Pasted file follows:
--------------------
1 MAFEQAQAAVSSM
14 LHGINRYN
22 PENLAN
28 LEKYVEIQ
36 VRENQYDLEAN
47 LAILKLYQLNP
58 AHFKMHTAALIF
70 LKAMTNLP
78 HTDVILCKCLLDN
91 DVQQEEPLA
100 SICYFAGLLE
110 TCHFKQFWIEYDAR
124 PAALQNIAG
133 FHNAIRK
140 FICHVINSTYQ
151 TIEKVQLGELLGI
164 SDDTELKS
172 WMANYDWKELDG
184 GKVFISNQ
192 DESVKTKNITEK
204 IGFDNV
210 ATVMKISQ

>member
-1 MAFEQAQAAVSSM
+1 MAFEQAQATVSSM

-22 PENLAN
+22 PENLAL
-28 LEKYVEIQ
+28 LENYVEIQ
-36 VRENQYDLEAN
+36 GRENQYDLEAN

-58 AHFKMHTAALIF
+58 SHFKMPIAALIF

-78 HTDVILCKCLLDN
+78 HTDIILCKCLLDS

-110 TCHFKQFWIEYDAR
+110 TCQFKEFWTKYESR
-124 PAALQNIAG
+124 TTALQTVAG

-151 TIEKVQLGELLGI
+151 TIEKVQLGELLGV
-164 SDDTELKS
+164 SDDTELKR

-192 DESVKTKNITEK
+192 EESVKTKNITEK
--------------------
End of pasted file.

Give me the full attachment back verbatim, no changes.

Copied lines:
1 MAFEQAQAAVSSM
14 LHGINRYN
22 PENLAN
28 LEKYVEIQ
36 VRENQYDLEAN
47 LAILKLYQLNP
58 AHFKMHTAALIF
70 LKAMTNLP
78 HTDVILCKCLLDN
91 DVQQEEPLA
100 SICYFAGLLE
110 TCHFKQFWIEYDAR
124 PAALQNIAG
133 FHNAIRK
140 FICHVINSTYQ
151 TIEKVQLGELLGI
164 SDDTELKS
172 WMANYDWKELDG
184 GKVFISNQ
192 DESVKTKNITEK
204 IGFDNV
210 ATVMKISQ

>member
-1 MAFEQAQAAVSSM
+1 MAFEQAQATVSSM

-22 PENLAN
+22 PENLAL
-28 LEKYVEIQ
+28 LENYVEIQ
-36 VRENQYDLEAN
+36 GRENQYDLEAN

-58 AHFKMHTAALIF
+58 SHFKMPIAALIF

-78 HTDVILCKCLLDN
+78 HTDIILCKCLLDS

-110 TCHFKQFWIEYDAR
+110 TCQFKEFWTKYESR
-124 PAALQNIAG
+124 TTALQTVAG

-151 TIEKVQLGELLGI
+151 TIEKVQLGELLGV
-164 SDDTELKS
+164 SDDTELKR

-192 DESVKTKNITEK
+192 EESVKTKNITEK